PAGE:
Deconstructing The Road – Part 4

When we last left our plodding hero and traumatized boy, the two were wandering south across an American landscape. Exactly where is not that important in the story, but I suspect it is somewhere in the mid-west.

Regardless, up until this section I’m about to dissect, the two have been alone. The only other person they had met before this was a man who had emerged from a burning forest, smoldering and smoking having just been struck by lightning*, and the memory of the boy’s mother, a specter who plagues our hero’s mind. Besides these two, no other humans are about. They may be hinted at, hiding behind walls and dark houses, but none are introduced to the reader. It is just the boy and his father.

And the father constantly wonders whether he did the right thing in keeping the boy alive or not. Should he have allowed him to die with his mother?

And we find out the reason this is such a conundrum for him in this next section.

In Cormac McCarthy’s post-apocalyptic world, the fact the earth is scorched and uninhabitable isn’t enough of a challenge for the author’s characters. Oh, no. That would be too easy! The reality of their situation becomes clear when a truck rumbles along the road.

The man and boy are asleep off the road when they near. The man wakes with a start when he realizes what it is approaching. He and the boy take off into the forest and hide, but there is nowhere to hide. They find a ditch, but it is poor shelter.

A group of men on a truck, with a few walking along it, prowl along the road for a ways before the truck breaks down. While it is being repaired, one of the men go into the woods to relieve himself and come upon the man and the boy. There is an altercation. The boy is nabbed, the newcomer is shot. They run for their lives and lose all their gear.

After a freezing night trying to stay alive, they double back to recover what they can from their abandoned cart and find the remains of the man they shot. He’d been eaten by his comrades.

The man and boy take what they can use and leave. They spend the next night in a semi-truck jack-knifed across a bridge. In the morning, the man discovers that the back of the truck is filled with dead bodies.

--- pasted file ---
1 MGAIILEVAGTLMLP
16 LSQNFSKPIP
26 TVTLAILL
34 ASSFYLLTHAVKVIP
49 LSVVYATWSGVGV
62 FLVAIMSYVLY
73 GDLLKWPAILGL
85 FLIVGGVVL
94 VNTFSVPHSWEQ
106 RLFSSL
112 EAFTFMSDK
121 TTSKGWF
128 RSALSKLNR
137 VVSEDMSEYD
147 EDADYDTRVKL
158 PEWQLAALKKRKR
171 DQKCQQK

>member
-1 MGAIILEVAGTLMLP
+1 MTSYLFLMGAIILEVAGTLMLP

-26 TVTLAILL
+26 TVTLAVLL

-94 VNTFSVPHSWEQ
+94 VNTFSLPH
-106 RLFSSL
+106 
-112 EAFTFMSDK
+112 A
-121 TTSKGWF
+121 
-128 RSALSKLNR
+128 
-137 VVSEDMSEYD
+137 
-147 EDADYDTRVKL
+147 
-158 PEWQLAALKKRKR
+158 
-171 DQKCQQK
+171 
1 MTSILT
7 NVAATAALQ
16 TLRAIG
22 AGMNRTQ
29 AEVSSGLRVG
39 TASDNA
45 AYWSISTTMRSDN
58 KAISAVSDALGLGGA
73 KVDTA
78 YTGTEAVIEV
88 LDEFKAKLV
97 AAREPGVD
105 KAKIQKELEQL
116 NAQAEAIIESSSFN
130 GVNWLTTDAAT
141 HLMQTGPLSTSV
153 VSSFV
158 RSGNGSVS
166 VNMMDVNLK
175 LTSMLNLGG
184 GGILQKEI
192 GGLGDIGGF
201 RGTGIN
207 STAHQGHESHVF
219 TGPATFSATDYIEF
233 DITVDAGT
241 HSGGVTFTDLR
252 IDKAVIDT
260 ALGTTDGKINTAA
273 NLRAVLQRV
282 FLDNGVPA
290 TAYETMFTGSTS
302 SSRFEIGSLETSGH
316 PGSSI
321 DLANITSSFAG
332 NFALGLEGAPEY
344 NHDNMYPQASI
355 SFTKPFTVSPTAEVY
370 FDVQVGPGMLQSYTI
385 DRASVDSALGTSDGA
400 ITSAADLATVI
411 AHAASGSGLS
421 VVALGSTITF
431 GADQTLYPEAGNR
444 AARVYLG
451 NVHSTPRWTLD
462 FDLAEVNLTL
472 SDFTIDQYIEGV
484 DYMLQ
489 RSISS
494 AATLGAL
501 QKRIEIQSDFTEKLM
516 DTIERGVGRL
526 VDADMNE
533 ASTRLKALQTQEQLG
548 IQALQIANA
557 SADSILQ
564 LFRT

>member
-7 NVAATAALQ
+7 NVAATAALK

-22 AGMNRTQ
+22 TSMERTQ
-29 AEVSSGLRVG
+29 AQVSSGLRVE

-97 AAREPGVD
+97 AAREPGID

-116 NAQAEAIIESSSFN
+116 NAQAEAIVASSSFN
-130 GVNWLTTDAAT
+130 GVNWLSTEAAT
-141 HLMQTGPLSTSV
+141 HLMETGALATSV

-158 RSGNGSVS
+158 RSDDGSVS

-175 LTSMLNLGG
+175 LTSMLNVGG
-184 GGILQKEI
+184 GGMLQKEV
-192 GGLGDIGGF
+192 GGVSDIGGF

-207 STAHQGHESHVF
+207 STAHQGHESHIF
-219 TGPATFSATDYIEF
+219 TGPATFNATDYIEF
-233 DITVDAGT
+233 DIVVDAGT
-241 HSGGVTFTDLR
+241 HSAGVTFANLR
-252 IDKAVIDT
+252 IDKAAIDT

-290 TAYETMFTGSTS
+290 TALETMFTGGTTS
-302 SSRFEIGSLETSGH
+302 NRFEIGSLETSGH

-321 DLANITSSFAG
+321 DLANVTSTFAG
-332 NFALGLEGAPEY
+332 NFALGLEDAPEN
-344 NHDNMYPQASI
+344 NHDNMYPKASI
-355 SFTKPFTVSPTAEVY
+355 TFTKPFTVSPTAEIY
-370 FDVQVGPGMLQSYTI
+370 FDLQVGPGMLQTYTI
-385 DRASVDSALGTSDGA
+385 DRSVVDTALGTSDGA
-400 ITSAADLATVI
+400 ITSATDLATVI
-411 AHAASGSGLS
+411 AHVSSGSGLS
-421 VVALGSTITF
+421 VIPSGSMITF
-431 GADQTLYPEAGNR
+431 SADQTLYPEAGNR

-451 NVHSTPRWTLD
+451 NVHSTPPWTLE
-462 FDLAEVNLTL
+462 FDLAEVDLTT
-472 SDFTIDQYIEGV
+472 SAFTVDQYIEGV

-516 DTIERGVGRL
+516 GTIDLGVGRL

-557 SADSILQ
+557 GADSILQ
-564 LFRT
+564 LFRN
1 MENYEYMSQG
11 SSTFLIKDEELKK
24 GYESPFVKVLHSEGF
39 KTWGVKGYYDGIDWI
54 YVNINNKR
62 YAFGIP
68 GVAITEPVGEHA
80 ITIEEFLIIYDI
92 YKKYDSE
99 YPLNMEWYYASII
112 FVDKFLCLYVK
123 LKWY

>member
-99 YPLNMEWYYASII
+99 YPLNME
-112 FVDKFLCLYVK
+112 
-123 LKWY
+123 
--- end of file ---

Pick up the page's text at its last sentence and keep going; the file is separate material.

At the end of this section, the boy and father continue moving forward, ever south, but now they are without essential supplies and have only a few meals left. They must find food and shelter. They come to a town and search for clothes and food where the buildings have already been picked clean of anything usable and edible.

The situation seems very dire.

The earth has been scorched beyond anything capable of giving life and the sun is obscured by dark clouds so nothing can grow from the ashes, what humans remain have left their humanity behind and have resorted to eating each other. A world so barbaric, is it any wonder his wife killed himself? What is the point of living?

Again, Mr. McCarthy never states any of these questions out right in the narrative, the dialogue, nor the character’s inner thoughts. We are simply presented with what the characters are doing and feeling right at that moment.

After the altercation with the man who found them, the boy is visibly traumatized by the incident. He was attacked, and saved by his father, but at the cost of one man’s life. The boy questions who they are:

I should have been more careful, he said.

The boy didn’t answer.

You have to talk to me.


You wanted to know what the bad guys looked like. Now you know. It may happen again. My job is to take care of you. I was appointed to do that by God. I will kill anyone who touches you. Do you understand?


He sat there cowled in the blanket. After a while he looked up.

Are we still the good guys? he said.

Yes. We’re still the good guys.

And we always will be.

Yes. We always will be.


Even though the boy may not fully understand it, he wants to believe they are doing the right thing. That his life is worth the horrid ending of another. Maybe he is even wondering if his father is crazy.

And the father has made his own pact with his god. His god-given task is to save the boy and he’ll do anything to see that through.

I am tempted to over-analysis this section as I probably have done with the earlier sections, but I will leave you with your own thoughts. Suffice to say there is good reason the man questions his faith in both his god and humanity.

Until next time, read something fun!